Characteristics and sexual health service use of MSM engaging in chemsex: Results from a large online survey in England

Paula Blomquist*, Hamish Mohammed, Amy Mikhail, Peter Weatherburn, David Reid, Sonali Wayal, Gwenda Hughes, Catherine H. Mercer

*Corresponding author for this work

Research output: Contribution to journalArticlepeer-review

15 Citations (Scopus)

Abstract

Background Chemsex, the use of select psychoactive drugs to enhance sexual experience, typically among men who have sex with men (MSM), is associated with sexual behaviours with higher STI risk. Understanding patterns of chemsex among MSM as well as the characteristics and sexual health service engagement of chemsex participants is important for developing interventions. Methods Between 5/2016 to 5/2017, 3933 MSM completed an online survey, recruited in sexual health clinics (SHCs) in England (n=421) and via four social networking/dating apps (n=3512). We described patterns of chemsex in the past year and used multivariable logistic regression to investigate differences in demographics and sexual behaviours by chemsex history. We described history of SHC attendance and STI test in the past year among app-recruited chemsex participants. Results Chemsex in the past year was reported by 10% of respondents; 19% of SHC-recruited and 9% of app-recruited. Among chemsex participants, 74% had used ≥2 chemsex drugs. In the multivariable model, MSM engaging in chemsex had a raised odds of being HIV-positive (adjusted OR (aOR): 3.6; 95% CI 2.1 to 6.1), aged 30-44 (aOR 1.5 vs <30 years; 95% CI 1.0 to 2.1), being born outside the UK and having engaged in higher risk sexual behaviours in the past 3 months. Chemsex participants also had higher odds of condomless anal sex with partners of different or unknown HIV status, but only among HIV-negative/untested. In the past year, 66% of app-recruited chemsex participants had attended a SHC and 81% had had an STI test. Conclusion One in 10 MSM recruited through community and clinical settings across England had engaged in chemsex in the past year. Those that did appear to be at greater STI risk but engaged more actively with sexual health services. This highlights the need and opportunity for chemsex-related services in SHCs and robust referral pathways to drug treatment services.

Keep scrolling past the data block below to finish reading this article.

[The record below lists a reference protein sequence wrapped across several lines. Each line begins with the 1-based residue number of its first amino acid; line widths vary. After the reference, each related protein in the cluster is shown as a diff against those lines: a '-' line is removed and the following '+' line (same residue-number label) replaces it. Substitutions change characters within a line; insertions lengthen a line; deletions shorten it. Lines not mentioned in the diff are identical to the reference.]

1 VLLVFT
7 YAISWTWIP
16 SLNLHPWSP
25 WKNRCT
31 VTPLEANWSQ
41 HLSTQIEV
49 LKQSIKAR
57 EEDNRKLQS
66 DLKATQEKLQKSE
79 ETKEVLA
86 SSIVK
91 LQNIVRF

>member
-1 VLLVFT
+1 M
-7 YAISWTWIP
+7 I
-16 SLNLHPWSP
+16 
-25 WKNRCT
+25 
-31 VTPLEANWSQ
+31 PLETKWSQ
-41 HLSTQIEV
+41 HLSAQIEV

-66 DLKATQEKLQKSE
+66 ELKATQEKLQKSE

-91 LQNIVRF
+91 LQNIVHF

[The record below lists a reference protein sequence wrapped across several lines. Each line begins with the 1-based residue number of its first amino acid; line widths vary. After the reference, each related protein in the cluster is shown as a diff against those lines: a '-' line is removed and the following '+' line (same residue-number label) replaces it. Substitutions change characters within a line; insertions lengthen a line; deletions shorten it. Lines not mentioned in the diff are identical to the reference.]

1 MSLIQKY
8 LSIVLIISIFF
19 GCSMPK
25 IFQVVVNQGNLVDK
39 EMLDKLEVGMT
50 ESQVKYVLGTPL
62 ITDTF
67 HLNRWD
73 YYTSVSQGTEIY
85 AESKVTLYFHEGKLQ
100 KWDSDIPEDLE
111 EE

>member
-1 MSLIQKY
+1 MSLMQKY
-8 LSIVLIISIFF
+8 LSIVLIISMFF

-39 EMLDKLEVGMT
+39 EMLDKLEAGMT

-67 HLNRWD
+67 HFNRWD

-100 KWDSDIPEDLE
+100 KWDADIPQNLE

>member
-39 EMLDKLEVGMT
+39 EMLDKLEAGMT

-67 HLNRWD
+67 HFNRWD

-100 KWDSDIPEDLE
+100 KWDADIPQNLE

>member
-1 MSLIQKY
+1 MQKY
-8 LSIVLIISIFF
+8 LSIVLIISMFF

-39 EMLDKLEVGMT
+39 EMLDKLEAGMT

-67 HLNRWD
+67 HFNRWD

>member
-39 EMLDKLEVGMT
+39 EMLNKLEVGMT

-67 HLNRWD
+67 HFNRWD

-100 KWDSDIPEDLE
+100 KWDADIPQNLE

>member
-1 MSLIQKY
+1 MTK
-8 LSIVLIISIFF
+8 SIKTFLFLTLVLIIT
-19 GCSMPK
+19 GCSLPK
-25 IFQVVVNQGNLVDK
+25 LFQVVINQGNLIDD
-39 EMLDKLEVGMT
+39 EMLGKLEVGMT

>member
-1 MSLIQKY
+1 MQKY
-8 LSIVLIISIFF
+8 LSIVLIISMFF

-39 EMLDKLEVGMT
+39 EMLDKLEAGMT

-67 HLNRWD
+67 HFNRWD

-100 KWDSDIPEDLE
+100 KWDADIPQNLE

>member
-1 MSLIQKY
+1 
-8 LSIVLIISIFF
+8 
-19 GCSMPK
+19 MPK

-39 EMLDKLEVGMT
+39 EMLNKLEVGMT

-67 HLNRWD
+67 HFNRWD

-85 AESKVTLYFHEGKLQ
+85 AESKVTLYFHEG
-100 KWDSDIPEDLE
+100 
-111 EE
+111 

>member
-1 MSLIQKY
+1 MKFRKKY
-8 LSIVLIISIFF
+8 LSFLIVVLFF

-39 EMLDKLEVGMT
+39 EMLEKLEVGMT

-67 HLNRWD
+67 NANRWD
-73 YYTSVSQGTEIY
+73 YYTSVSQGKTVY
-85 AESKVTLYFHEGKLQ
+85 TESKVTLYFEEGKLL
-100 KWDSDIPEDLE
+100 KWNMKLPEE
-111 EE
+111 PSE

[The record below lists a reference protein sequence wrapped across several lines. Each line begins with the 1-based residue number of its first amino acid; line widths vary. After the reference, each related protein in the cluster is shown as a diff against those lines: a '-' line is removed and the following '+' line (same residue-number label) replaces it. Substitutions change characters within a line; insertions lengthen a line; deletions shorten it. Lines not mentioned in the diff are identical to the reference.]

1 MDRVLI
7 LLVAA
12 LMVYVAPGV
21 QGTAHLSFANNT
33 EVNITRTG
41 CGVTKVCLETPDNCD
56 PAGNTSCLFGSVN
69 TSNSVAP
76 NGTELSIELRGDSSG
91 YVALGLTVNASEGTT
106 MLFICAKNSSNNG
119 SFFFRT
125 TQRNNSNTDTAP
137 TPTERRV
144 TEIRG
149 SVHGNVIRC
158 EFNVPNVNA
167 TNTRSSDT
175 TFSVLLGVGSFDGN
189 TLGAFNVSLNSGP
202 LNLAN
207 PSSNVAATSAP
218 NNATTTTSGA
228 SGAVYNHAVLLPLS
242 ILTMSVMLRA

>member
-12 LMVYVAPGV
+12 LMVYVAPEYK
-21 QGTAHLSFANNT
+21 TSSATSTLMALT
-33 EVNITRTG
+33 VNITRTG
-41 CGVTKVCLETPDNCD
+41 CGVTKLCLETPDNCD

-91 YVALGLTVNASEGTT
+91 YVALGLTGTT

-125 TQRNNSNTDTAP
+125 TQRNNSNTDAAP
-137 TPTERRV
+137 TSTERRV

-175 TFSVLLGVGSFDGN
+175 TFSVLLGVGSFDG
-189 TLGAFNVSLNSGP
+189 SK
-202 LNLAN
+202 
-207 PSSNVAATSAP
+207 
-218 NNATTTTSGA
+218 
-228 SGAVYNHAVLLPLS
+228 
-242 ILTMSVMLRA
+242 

Original languageEnglish
Pages (from-to)590-595
Number of pages6
JournalSexually Transmitted Infections
Volume96
Issue number8
DOIs
Publication statusPublished - 1 Dec 2020

Bibliographical note

Funding Information:
Contributors SW, DR and PBB set up and coordinated the study in sexual health clinics, and PW and DR established and ran the app-recruited survey. The work was managed by PW, GH and CHM. SW and DR secured ethics and R&D permissions. PBB analysed the quantitative data and wrote the majority of the paper, with contributions by CHM, GH, HM, AM, PW, SW and DR. All authors approved the final version. CHM and GH secured funding from the National Institute for Health Research for the Health Research Health Protection Research Unit (NIHR HPRU) in Blood Borne and Sexually Transmitted Infections at University College London in partnership with Public Health England (PHE), in collaboration with London School of Hygiene & Tropical Medicine.

Funding Information:
Funding This research was funded by the National Institute for Health Research Health Protection Research Unit (NIHR HPRU) in Blood Borne and Sexually Transmitted Infections at University College London in partnership with Public Health England (PHE), in collaboration with London School of Hygiene & Tropical Medicine (LSHTM).

Publisher Copyright:
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Keywords

  • HIV
  • gay men
  • injecting drug use
  • sexual behaviour
  • sexual health

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